For some gardeners, the challenge of eliminating common garden pest problems like a squash bug infestation can be tedious.
Squash bug damage can be extensive as the pests suck sap from the leaves, fruit, and vines of squash plants and other cucurbits. Chemical spraying may be effective for large farms but today many home growers prefer eco-friendly solutions to get rid of them.
There are summer and winter varieties of the squash vegetable, including butternut, zucchini, marrow, and pumpkins. All types may need protection from this pest.
Here’s how to get rid of squash bugs naturally.
1. Trap Crops
Growing other plants that are attractive to pumpkin bugs is one way of dealing with the problem. Sometimes called ‘sacrificial plants’, trap crops will lure the pests away from your main crops.
One such plant is the Blue Hubbard squash . It will keep squash bugs happy, reducing the infestation on your main plants.
2. Hose Them
A simple home remedy to stop or prevent squash bugs from damaging crops is to spray them off with a strong jet of water. However, be careful not to harm your plants in the process.
3. Soap Spray
This natural squash bug repellent involves using a hand spray filled with water and some liquid soap. Dawn dish soap works great, but we use organic liquid soap when dealing with vegetables.
For this recipe, combine 2 tablespoons of liquid soap in a gallon of water. Additionally, adding a little vinegar can make this homemade repellent even more potent.
Spray the solution directly onto them and/or around or under the leaves where they may be hiding. Soapy water will kill squash bugs that come in contact with it.
4. Coffee Grounds
A simple DIY organic squash bug control method is making use of coffee grounds.
Boil coffee grounds in water and let the solution cool before spraying it onto the bugs. This spray also repels other zucchini plant bugs, cucumber beetles, and mosquitos.
You can also spread used coffee grounds around the base of your plants to add nutrients to the soil.
5. Neem Oil
Neem oil is a natural insecticide that is effective against attacks of many pests including squash beetles.
To use neem oil on squash bugs, combine two tablespoons of the oil with one tablespoon of liquid soap in a gallon of water.
Spray frequently from the spring onwards to kill squash bugs. You can also use it to get rid of vine borers and prevent powdery mildew.
6. Hand Pick
Hand-picking is not a suitable choice for large-scale crop growers. However, for individual backyard gardeners, this is an effective home remedy to get rid of squash bugs organically.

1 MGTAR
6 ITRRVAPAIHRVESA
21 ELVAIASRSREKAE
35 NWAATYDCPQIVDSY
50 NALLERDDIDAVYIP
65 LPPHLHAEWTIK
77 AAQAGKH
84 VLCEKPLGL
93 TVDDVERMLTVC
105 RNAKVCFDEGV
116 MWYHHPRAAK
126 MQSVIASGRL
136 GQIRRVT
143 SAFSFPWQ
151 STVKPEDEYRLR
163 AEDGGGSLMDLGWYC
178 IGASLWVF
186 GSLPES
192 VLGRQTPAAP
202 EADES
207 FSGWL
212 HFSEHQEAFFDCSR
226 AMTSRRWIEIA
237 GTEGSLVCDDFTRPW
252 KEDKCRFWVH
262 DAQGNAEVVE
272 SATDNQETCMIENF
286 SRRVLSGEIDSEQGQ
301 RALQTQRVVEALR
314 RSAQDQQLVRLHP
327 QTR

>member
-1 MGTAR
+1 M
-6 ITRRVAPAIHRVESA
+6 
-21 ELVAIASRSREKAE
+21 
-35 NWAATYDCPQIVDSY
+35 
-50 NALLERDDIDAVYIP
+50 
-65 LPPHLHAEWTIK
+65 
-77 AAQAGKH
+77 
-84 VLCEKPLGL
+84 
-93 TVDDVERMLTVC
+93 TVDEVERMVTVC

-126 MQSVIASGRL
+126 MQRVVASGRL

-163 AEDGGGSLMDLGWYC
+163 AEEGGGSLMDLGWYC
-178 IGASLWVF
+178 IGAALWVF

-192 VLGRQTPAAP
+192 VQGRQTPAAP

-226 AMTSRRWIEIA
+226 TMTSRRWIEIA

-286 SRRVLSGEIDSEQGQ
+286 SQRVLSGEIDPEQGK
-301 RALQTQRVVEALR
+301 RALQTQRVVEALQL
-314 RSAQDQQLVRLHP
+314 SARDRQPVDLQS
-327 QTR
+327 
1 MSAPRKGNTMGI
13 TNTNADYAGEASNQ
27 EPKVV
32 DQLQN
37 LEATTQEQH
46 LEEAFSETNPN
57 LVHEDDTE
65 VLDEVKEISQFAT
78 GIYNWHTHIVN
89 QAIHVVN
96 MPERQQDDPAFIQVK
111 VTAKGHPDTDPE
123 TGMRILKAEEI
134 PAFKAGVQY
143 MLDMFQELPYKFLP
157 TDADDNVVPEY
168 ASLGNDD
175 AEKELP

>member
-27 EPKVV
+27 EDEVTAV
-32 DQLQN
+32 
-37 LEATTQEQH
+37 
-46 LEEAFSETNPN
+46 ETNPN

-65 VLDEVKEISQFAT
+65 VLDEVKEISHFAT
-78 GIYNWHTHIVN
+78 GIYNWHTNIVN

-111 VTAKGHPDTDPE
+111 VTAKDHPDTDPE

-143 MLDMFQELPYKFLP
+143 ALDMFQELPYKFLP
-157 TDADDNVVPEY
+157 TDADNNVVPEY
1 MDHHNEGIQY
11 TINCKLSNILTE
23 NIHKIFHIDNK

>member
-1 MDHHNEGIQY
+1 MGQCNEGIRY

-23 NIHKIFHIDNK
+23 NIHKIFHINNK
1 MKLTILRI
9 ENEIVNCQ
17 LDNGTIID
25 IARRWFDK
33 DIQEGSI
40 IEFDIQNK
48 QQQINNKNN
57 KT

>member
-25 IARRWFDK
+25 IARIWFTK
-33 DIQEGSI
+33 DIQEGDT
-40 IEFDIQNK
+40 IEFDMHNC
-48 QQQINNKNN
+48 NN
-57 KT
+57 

Do this daily to control the bugs. Some gardeners even suggest using duct tape or other sticky traps to remove the pests.
7. Diatomaceous Earth
Using DE is a very successful natural means of pest control. When the bugs come into contact with it, they become dehydrated and later die. The sharpness of the powder will also cut through and destroy squash bug larvae and other soft-bodied pests.
To use diatomaceous earth to kill squash bugs, sprinkle it on the soil around affected plants and on the leaves. Alternatively, make a homemade spray for squash bugs by combining one part DE with four parts water. Shake well and use it to spray the critters.
For outdoor use, you’ll need a fresh application after a rain shower. However, use the food-grade version to get rid of squash bugs in the house.
8. Remove Eggs
Removal of the eggs will help prevent an infestation. You can identify them as clusters of very small brown oval-shaped eggs nestling under the leaves of the plants.
Scrape them off and crush them.
9. Row Covers
Another simple method to keep squash bugs away is to plant in rows and protect the young plants with a cover. These covers also provide protection from birds, frosts, and other elements of the weather.
Variations can be bought online or in local garden stores. However, you can also have them homemade from fine mesh or other suitable lightweight fabrics to keep bugs off your squash plants.
A great repellent plant to deal with these pests is marigolds. Moreover, the flowers make a beautiful and complementary splash of color to the garden. Marigolds planted near your crops will also deter many other harmful insects.
11. Clean Up
Keeping the plants pruned and the garden clean will deter the development of many pests. Also, it is best to avoid mulch as this attracts and harbors insects of all kinds.
12. Companion Planting
Along with marigolds, there are several other companion plants that repel squash bugs. These include nasturtiums, radishes, catnip, dill, oregano, lemon balm, and petunias.
13. Beneficial Insects
Planting marigolds not only repels the bugs but the flowers also attract the Tachinid Fly. This small helpful insect lays its eggs on the pests and, after hatching out, burrows into the squash bug nymphs and devours them.
Damsel bugs and ground beetles also prey upon squash bug eggs and other stages of this pest.
14. Kaolin Clay
This is an entirely organic mineral substance. However, it does not kill squash beetles outright.
The clay works by disrupting the life cycle of the pests by preventing them from feeding. As a result, they’ll slowly die off.
15. Bug Buster-O
Buster-O is a commercially available organic pesticide containing pyrethrins that you can spray directly onto the critters, getting rid of them permanently.
Moreover, this squash bug killer is safe to use on plants grown organically.
If you notice gray, white, or yellow bugs on your squash like the one in our featured picture, it’s most likely the squash pest discussed in this article.
While squash is the main host plant for these bugs, they also feed on tomatoes and melons and cantaloupes.
Protecting your crop, controlling the life cycle of harmful bugs, and eliminating them from the garden and around the house can be achieved using home remedies and entirely organic methods.